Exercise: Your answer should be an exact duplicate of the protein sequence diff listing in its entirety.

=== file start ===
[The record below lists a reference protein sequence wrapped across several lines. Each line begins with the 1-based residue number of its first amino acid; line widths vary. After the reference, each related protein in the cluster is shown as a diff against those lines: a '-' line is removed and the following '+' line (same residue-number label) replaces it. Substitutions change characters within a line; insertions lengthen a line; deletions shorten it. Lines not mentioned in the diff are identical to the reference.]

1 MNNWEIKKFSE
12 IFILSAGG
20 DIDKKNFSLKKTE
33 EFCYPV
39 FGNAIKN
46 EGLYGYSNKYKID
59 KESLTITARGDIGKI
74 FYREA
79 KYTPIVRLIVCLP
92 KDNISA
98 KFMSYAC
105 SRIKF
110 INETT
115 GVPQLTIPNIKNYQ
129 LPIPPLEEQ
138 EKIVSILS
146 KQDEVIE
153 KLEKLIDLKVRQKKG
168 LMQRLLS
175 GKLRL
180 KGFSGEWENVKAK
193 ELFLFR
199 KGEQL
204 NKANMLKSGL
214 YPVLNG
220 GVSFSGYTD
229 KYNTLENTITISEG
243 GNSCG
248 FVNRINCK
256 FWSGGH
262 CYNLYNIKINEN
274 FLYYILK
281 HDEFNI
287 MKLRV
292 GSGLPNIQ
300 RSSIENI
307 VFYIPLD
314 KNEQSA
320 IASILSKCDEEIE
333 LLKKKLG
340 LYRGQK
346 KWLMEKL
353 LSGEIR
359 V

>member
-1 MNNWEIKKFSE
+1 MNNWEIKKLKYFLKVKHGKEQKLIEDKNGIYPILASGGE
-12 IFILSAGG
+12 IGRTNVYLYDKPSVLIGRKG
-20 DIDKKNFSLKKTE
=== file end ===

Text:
[The record below lists a reference protein sequence wrapped across several lines. Each line begins with the 1-based residue number of its first amino acid; line widths vary. After the reference, each related protein in the cluster is shown as a diff against those lines: a '-' line is removed and the following '+' line (same residue-number label) replaces it. Substitutions change characters within a line; insertions lengthen a line; deletions shorten it. Lines not mentioned in the diff are identical to the reference.]

1 MNNWEIKKFSE
12 IFILSAGG
20 DIDKKNFSLKKTE
33 EFCYPV
39 FGNAIKN
46 EGLYGYSNKYKID
59 KESLTITARGDIGKI
74 FYREA
79 KYTPIVRLIVCLP
92 KDNISA
98 KFMSYAC
105 SRIKF
110 INETT
115 GVPQLTIPNIKNYQ
129 LPIPPLEEQ
138 EKIVSILS
146 KQDEVIE
153 KLEKLIDLKVRQKKG
168 LMQRLLS
175 GKLRL
180 KGFSGEWENVKAK
193 ELFLFR
199 KGEQL
204 NKANMLKSGL
214 YPVLNG
220 GVSFSGYTD
229 KYNTLENTITISEG
243 GNSCG
248 FVNRINCK
256 FWSGGH
262 CYNLYNIKINEN
274 FLYYILK
281 HDEFNI
287 MKLRV
292 GSGLPNIQ
300 RSSIENI
307 VFYIPLD
314 KNEQSA
320 IASILSKCDEEIE
333 LLKKKLG
340 LYRGQK
346 KWLMEKL
353 LSGEIR
359 V

>member
-1 MNNWEIKKFSE
+1 MNNWEIKKLKYFLKVKHGKEQKLIEDKNGIYPILASGGE
-12 IFILSAGG
+12 IGRTNVYLYDKPSVLIGRKG
-20 DIDKKNFSLKKTE